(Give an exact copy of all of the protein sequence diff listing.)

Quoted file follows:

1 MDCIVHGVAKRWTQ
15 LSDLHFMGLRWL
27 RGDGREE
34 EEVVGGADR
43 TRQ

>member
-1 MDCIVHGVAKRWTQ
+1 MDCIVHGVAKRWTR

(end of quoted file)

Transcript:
1 MDCIVHGVAKRWTQ
15 LSDLHFMGLRWL
27 RGDGREE
34 EEVVGGADR
43 TRQ

>member
-1 MDCIVHGVAKRWTQ
+1 MDCIVHGVAKRWTR